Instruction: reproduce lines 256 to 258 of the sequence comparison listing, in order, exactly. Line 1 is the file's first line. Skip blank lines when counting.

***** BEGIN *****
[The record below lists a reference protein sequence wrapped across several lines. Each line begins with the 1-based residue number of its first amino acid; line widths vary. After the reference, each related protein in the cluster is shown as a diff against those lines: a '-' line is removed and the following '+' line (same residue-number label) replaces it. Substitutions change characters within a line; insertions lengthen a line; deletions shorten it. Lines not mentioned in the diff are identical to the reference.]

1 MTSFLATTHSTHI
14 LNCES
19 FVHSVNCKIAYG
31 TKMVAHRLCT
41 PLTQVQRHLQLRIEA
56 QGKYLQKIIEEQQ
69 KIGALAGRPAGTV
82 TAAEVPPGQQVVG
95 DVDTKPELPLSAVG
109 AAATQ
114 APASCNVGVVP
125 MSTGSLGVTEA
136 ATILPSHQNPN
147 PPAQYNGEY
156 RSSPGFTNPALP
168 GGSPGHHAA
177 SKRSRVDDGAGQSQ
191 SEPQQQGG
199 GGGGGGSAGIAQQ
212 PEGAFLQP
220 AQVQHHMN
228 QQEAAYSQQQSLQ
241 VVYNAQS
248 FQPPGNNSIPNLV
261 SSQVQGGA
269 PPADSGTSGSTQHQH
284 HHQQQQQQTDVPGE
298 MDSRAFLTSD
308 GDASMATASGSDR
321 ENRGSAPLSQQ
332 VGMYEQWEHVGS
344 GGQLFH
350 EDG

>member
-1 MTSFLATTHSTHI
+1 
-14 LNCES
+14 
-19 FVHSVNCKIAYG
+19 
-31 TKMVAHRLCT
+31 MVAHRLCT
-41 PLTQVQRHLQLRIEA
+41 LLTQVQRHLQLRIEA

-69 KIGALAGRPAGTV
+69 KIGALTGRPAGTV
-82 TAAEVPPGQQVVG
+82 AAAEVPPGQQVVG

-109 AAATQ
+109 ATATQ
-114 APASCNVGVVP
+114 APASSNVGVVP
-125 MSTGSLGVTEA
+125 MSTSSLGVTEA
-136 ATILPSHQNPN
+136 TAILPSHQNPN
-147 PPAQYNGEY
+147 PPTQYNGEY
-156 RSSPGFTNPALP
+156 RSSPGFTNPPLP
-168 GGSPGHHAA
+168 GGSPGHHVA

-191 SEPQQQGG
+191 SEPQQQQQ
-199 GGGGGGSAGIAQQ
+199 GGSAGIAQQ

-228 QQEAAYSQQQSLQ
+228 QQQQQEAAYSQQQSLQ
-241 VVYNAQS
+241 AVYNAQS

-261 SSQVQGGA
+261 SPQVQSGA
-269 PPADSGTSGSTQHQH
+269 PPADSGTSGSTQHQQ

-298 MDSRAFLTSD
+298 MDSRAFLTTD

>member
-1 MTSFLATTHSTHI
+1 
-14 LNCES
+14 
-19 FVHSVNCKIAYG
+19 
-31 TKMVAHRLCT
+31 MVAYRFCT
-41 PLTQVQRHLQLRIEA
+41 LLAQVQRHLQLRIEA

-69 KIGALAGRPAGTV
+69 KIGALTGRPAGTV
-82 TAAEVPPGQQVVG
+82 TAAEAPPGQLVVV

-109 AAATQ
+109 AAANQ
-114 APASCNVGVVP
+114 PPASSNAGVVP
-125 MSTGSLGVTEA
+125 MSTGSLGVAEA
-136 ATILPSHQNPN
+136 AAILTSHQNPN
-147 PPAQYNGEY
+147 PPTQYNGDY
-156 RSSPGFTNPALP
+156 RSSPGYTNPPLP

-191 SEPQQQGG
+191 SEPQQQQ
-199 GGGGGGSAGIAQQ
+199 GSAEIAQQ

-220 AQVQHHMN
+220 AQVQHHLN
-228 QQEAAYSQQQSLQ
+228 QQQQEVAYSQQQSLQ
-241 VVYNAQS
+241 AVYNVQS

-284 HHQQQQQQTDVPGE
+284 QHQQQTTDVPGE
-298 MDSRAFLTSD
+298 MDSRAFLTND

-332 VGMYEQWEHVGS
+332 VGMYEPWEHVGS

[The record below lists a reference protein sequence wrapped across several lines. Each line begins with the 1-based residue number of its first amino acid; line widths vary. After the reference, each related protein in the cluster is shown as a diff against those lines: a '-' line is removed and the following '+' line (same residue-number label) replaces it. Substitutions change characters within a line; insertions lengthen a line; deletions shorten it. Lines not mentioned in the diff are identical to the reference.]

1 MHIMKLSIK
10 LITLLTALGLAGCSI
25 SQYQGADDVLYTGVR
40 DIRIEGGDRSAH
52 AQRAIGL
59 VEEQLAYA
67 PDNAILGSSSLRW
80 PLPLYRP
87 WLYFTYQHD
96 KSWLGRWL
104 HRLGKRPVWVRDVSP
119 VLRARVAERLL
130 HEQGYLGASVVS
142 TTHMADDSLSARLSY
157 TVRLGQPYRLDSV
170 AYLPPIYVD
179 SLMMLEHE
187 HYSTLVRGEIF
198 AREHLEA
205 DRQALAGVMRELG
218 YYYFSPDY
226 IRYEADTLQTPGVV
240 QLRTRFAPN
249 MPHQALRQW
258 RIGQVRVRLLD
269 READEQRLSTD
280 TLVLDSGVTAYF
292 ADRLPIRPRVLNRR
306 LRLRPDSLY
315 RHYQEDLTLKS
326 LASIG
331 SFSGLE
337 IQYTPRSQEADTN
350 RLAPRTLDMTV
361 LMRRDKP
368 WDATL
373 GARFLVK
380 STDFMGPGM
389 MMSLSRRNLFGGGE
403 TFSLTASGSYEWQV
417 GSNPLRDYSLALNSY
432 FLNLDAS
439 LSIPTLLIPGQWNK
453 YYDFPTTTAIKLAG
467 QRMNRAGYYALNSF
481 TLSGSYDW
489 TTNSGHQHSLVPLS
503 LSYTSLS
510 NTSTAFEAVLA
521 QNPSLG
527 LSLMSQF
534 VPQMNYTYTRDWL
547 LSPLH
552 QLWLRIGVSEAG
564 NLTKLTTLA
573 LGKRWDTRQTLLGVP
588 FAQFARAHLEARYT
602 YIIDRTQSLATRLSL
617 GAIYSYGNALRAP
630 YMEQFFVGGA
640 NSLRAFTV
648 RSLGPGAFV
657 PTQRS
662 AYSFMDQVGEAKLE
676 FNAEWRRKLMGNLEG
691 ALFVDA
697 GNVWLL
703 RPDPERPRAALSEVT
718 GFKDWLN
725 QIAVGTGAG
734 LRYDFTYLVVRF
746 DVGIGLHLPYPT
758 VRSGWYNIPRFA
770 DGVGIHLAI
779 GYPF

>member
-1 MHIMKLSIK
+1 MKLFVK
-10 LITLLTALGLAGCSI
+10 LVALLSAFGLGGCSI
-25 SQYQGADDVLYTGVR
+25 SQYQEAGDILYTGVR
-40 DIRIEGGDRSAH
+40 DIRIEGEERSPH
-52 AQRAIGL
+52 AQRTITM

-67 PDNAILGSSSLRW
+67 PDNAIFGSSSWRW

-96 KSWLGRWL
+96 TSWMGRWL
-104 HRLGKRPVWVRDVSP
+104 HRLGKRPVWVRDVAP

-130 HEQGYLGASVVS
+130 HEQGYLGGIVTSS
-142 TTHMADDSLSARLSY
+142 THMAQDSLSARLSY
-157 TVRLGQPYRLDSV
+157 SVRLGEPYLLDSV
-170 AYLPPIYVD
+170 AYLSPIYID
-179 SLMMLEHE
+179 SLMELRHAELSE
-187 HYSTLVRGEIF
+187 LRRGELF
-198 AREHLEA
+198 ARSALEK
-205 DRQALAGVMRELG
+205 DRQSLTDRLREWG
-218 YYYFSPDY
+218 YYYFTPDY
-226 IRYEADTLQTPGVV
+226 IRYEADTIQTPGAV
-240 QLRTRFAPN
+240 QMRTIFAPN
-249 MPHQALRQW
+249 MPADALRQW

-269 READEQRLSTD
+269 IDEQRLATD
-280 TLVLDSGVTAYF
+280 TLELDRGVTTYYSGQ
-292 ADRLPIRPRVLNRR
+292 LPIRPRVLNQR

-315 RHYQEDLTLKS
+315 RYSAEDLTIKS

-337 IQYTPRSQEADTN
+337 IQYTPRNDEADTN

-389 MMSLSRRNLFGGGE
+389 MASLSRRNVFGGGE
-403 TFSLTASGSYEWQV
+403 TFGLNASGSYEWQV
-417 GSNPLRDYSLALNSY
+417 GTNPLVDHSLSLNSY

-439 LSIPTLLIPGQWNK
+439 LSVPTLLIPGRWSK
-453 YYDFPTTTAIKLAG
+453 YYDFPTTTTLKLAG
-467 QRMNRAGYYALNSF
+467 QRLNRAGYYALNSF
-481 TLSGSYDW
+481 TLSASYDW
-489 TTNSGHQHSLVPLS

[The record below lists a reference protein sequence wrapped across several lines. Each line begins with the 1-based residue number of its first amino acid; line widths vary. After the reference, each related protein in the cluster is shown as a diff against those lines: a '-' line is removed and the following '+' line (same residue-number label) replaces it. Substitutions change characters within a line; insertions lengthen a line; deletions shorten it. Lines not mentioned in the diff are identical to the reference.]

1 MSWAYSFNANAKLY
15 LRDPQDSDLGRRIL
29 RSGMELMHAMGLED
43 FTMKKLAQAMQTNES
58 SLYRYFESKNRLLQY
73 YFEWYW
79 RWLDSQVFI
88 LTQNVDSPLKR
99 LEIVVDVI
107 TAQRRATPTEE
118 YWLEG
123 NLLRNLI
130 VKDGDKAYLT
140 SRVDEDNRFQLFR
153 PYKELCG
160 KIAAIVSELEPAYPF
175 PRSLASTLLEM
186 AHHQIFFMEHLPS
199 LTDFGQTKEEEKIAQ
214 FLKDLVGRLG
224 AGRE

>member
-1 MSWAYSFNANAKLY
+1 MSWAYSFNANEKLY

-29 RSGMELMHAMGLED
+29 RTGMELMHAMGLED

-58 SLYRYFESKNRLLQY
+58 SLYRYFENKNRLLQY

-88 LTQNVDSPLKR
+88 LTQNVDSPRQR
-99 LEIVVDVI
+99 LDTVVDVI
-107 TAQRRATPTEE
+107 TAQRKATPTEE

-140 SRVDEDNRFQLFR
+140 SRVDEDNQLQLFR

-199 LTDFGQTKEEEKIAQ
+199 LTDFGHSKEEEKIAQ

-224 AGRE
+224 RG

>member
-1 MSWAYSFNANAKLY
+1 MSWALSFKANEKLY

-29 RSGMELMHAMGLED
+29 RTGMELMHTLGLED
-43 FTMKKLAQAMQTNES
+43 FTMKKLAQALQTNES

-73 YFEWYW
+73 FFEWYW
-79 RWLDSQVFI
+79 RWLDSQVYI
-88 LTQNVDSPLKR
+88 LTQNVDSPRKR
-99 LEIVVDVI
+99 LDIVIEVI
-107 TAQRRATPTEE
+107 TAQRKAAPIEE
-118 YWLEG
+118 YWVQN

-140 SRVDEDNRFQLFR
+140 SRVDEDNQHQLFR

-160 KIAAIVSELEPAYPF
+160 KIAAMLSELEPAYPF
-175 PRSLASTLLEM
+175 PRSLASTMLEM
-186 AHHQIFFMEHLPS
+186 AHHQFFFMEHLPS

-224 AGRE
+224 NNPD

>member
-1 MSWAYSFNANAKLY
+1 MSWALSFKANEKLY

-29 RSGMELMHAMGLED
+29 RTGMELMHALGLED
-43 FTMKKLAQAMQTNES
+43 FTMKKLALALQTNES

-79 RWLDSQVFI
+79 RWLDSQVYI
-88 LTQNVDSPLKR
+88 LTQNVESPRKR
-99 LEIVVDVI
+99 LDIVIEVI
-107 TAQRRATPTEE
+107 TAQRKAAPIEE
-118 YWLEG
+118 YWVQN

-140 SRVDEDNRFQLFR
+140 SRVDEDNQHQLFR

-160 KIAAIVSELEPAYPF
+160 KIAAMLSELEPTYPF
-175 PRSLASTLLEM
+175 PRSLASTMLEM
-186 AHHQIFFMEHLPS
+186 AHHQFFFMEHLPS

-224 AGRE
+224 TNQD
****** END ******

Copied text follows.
-453 YYDFPTTTAIKLAG
+453 YYDFPTTTTLKLAG
-467 QRMNRAGYYALNSF